Yemen’s cholera epidemic surpasses half-million suspected cases, UN agency says

At the Al Sab’een Hospital in Sana’a, Yemen, a doctor checks on a girl suffering from cholera. UNICEF/Fuad

14 August 2017

More than 500,000 people in Yemen are suspected of having cholera, the United Nations health agency today said, warning that the disease is spreading quickly due to a lack of clean water or health access.

“Yemen’s cholera epidemic, currently the largest in the world, has spread rapidly due to deteriorating hygiene and sanitation conditions and disruptions to the water supply across the country,” the UN World Health Organization (WHO) said in a statement.

Nearly 2,000 people have died since the outbreak began at the end of April, the UN agency added.

It blames a collapsing health system, a lack of clean water, and a build-up of human waste, which is not being collected in major cities.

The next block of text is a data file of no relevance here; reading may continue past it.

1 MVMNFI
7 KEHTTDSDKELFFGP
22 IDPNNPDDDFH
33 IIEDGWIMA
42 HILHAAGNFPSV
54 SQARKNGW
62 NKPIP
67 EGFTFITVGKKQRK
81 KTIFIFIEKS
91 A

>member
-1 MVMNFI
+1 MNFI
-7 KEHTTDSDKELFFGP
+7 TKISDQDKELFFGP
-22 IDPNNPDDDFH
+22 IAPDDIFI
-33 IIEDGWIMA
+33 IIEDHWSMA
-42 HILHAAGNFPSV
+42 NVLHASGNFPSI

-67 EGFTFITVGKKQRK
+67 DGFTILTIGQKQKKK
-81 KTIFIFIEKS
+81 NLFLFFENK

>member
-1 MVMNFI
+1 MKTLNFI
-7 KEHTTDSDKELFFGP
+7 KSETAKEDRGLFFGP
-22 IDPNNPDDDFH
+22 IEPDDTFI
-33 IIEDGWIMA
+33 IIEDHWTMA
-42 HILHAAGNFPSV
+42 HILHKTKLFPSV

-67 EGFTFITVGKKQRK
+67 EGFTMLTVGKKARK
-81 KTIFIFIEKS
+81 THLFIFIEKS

Shortages in medicines and supplies is “persistent and widespread,” WHO said, adding that health workers have not been paid in nearly a year.

“Yemen’s health workers are operating in impossible conditions,” said Tedros Adhanom Ghebreyesus, WHO Director-General. “These doctors and nurses are the backbone of the health response – without them we can do nothing in Yemen. They must be paid their wages so that they can continue to save lives.”

The UN is supporting partners to set up cholera treatment clinics, rehabilitate health facilities, deliver medical supplies, and support national health response efforts.

In his statement, Mr. Tedros called for a political solution to the conflict in Yemen.